Cranbury School chief gets new five-year deal

Dr. Susan Genco

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Dr. Susan Genco

By Philip Sean Curran, Staff Writer
Cranbury Chief School Administrator and Principal Susan L. Genco received a new contract that keeps her running the district through June 2022.
The five-year-deal, approved by the Board of Education Nov. 14, is retroactive to July, school business administrator Nicole Petrone said Tuesday. Genco’s salary for the current school year will be $147,794, but she can earn merit pay to increase her total compensation. The amount of that bonus was not immediately available.
“I am looking forward to working collaboratively with all members of the Cranbury community to achieve the goals and objectives established in our five-year-strategic plan,” Genco said by email Tuesday. “I am grateful for this continued opportunity.”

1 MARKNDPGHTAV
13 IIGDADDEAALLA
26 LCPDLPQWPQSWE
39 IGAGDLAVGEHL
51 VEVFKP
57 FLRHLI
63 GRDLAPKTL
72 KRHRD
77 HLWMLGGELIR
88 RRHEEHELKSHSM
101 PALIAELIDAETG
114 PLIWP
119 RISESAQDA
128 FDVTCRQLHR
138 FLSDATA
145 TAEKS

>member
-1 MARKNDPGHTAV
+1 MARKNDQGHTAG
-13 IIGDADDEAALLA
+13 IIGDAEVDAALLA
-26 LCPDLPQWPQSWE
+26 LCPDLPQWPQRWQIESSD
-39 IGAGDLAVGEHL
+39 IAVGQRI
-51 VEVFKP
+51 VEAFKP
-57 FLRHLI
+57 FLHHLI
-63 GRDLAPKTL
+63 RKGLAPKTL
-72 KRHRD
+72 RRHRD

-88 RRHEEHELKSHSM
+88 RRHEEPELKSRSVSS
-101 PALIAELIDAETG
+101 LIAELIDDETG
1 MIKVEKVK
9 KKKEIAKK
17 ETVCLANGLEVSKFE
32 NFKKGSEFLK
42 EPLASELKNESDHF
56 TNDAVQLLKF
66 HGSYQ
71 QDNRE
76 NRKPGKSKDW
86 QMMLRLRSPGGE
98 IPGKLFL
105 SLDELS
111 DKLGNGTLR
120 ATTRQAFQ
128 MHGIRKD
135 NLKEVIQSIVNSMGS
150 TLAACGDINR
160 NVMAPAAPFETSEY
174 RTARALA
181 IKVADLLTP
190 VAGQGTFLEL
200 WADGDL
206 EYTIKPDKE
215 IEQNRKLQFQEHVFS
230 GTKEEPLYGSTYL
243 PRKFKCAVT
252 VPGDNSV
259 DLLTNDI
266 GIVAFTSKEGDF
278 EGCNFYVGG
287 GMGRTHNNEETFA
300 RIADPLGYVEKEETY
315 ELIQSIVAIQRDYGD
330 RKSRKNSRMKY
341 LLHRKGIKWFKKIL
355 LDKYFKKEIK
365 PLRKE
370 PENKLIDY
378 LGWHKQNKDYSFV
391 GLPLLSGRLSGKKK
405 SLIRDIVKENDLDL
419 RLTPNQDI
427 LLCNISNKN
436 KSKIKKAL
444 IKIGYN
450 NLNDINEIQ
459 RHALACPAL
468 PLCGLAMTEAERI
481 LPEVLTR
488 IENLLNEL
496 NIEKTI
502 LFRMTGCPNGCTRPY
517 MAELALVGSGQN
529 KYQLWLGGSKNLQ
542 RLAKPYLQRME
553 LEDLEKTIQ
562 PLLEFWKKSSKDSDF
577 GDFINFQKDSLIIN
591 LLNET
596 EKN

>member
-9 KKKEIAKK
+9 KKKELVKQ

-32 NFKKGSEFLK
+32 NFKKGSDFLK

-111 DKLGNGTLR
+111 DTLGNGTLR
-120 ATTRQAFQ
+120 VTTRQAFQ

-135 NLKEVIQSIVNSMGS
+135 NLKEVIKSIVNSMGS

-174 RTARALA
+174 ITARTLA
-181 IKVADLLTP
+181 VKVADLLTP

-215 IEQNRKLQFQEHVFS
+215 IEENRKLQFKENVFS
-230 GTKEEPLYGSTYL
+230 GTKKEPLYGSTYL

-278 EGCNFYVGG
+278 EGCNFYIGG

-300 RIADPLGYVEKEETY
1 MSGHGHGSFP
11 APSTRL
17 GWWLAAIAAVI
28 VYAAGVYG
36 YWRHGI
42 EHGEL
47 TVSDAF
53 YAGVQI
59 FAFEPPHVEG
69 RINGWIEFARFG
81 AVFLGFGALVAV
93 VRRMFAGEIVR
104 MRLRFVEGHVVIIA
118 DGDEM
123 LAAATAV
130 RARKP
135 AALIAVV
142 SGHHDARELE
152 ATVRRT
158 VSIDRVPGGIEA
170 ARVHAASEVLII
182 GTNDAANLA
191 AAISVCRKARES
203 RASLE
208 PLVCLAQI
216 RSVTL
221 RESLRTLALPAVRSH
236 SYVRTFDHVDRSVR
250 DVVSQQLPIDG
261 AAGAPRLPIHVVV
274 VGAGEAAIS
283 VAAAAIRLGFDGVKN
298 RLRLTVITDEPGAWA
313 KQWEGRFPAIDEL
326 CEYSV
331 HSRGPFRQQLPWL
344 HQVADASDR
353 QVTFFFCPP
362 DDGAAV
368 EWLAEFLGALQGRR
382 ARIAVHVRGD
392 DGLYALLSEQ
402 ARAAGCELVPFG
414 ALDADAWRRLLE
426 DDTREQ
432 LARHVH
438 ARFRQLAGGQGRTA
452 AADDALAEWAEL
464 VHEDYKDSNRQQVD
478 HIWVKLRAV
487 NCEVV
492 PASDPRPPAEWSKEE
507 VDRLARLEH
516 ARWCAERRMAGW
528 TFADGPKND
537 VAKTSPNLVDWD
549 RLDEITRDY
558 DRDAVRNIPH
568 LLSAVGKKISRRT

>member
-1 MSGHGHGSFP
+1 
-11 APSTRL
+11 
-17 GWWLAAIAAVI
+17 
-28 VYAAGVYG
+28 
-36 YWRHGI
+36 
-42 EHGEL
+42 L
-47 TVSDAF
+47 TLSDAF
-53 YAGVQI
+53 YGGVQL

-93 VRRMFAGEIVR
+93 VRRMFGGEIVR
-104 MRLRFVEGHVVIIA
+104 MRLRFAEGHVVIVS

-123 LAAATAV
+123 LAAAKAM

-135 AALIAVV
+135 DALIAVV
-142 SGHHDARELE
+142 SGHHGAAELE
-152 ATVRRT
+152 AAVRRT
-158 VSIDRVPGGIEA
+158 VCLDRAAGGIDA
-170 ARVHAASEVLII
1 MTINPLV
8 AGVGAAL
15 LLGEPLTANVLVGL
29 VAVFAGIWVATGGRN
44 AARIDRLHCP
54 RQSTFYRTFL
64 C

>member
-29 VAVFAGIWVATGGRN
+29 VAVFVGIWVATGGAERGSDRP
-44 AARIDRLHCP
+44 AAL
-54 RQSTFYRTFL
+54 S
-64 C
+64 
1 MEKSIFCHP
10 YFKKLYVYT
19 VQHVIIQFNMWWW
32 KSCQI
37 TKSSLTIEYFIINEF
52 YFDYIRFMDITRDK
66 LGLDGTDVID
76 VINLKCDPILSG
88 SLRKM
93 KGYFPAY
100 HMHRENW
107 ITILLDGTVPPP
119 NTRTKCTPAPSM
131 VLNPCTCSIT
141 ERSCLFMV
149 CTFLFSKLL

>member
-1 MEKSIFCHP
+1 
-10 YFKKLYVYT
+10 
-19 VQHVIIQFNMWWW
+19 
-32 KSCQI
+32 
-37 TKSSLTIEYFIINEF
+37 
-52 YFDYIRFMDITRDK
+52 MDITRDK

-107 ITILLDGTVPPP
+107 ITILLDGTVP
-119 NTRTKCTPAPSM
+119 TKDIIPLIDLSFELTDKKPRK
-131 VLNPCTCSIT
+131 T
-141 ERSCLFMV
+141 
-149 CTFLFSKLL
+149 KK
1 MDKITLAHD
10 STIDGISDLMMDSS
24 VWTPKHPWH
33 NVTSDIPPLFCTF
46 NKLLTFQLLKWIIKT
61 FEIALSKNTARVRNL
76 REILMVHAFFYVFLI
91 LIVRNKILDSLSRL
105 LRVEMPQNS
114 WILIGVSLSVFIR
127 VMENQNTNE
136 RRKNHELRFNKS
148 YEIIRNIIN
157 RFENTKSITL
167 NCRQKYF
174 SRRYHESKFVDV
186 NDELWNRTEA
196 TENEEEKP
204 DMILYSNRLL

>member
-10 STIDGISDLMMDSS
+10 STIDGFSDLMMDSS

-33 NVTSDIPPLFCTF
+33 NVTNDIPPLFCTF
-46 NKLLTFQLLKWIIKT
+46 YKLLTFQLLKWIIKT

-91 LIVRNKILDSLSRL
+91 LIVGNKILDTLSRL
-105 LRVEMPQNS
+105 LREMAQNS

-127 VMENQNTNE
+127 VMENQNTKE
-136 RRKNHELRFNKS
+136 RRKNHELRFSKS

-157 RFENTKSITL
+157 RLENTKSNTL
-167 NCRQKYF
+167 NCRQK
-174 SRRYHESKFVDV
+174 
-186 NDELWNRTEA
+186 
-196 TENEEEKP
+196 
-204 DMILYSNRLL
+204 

School board members gave high marks to the woman hired in 2011 to lead the school.
“She’s a strong educator, she’s a strong leader,” said board member Evelyn Spann by phone Tuesday.
During Genco’s tenure, Cranbury was recognized as a Blue Ribbon School by the federal government, last year.
“The students of Cranbury School have benefited with Dr. Genco at the helm and will continue to appreciate positive changes as she and the board execute the strategic plan,” board president Jennifer Cooke said Tuesday by email.
The timing of the deal comes not long after the Princeton school board, in September, approved a new five-year-deal for Superintendent of Schools Stephen C. Cochrane, through the end of June 2022. The communities have had a send-receive relationship for Cranbury’s eighth-graders to attend Princeton High School.
Spann, the Cranbury representative on the Princeton school board, said Genco and Cochrane work well together.
“I think personally, I feel lucky to have her,” Spann said. “And I feel that going on both sides from Route One, for Princeton and Cranbury, she and Steve are very aligned in their philosophies for education. So I think it’s important that we have leaders in Cranbury and Princeton that are aligned in how they think about educating children.”